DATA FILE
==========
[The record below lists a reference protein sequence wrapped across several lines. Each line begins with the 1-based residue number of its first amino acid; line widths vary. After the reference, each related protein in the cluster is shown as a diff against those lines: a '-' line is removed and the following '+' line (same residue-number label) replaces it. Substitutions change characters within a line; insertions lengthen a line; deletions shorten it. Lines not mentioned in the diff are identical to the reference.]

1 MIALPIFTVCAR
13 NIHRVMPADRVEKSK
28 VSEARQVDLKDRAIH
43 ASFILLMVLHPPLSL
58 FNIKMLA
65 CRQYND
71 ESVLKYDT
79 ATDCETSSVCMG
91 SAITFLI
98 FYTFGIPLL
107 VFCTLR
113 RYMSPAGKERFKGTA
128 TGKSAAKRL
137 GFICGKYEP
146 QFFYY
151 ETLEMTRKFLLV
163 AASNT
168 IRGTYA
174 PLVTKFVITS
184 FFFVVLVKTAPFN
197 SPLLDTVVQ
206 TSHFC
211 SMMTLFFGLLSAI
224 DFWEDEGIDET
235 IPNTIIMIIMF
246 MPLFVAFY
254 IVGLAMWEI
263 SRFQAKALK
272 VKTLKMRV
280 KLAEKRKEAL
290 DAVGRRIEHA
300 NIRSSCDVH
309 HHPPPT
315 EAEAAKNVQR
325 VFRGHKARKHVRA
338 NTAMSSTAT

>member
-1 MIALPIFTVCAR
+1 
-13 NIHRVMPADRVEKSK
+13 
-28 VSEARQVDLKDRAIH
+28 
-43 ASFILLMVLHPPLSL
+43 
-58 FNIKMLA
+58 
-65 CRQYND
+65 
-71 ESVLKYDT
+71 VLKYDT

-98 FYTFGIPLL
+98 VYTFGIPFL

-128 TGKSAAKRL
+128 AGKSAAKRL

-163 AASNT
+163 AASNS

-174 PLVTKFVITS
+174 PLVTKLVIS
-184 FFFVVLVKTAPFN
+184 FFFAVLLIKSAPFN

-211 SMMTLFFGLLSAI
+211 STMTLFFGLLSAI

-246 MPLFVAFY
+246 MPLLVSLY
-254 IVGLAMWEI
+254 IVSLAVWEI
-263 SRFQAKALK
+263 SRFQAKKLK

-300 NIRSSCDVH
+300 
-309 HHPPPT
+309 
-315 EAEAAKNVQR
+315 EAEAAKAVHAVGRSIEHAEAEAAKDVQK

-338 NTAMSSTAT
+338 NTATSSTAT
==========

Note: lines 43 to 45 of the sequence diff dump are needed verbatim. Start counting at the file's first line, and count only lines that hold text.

-28 VSEARQVDLKDRAIH
+28 
-43 ASFILLMVLHPPLSL